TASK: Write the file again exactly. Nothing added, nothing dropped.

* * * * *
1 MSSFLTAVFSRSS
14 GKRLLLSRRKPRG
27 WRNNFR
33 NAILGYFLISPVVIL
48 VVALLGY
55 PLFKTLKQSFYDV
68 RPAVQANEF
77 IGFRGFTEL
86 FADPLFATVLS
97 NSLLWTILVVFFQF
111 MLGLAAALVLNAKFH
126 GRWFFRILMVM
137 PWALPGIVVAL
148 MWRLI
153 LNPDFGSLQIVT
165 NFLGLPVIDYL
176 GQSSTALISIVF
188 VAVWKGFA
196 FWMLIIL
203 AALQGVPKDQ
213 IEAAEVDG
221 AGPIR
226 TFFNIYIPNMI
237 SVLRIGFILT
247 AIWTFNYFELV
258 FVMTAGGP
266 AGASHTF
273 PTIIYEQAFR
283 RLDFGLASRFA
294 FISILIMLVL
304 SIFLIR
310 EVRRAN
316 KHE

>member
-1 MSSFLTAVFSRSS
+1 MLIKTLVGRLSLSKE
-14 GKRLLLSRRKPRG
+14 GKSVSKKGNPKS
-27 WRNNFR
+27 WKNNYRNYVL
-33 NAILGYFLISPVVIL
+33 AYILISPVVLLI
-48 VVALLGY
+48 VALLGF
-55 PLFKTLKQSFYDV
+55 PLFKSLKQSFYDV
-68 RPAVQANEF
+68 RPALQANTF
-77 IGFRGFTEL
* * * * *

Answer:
1 MSSFLTAVFSRSS
14 GKRLLLSRRKPRG
27 WRNNFR
33 NAILGYFLISPVVIL
48 VVALLGY
55 PLFKTLKQSFYDV
68 RPAVQANEF
77 IGFRGFTEL
86 FADPLFATVLS
97 NSLLWTILVVFFQF
111 MLGLAAALVLNAKFH
126 GRWFFRILMVM
137 PWALPGIVVAL
148 MWRLI
153 LNPDFGSLQIVT
165 NFLGLPVIDYL
176 GQSSTALISIVF
188 VAVWKGFA
196 FWMLIIL
203 AALQGVPKDQ
213 IEAAEVDG
221 AGPIR
226 TFFNIYIPNMI
237 SVLRIGFILT
247 AIWTFNYFELV
258 FVMTAGGP
266 AGASHTF
273 PTIIYEQAFR
283 RLDFGLASRFA
294 FISILIMLVL
304 SIFLIR
310 EVRRAN
316 KHE

>member
-1 MSSFLTAVFSRSS
+1 MLIKTLVGRLSLSKE
-14 GKRLLLSRRKPRG
+14 GKSVSKKGNPKS
-27 WRNNFR
+27 WKNNYRNYVL
-33 NAILGYFLISPVVIL
+33 AYILISPVVLLI
-48 VVALLGY
+48 VALLGF
-55 PLFKTLKQSFYDV
+55 PLFKSLKQSFYDV
-68 RPAVQANEF
+68 RPALQANTF
-77 IGFRGFTEL